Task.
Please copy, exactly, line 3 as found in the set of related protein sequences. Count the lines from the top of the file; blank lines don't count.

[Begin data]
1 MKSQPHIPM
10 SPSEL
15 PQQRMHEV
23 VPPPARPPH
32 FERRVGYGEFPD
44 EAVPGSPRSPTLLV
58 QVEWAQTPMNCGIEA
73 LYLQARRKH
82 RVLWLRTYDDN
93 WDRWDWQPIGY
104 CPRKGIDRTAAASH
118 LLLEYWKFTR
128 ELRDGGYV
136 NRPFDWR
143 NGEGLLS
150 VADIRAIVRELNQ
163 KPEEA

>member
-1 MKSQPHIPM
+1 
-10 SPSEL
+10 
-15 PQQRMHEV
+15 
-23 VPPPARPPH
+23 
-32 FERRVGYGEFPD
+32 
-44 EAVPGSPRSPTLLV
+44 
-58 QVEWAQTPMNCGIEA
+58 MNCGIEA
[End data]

15 PQQRMHEV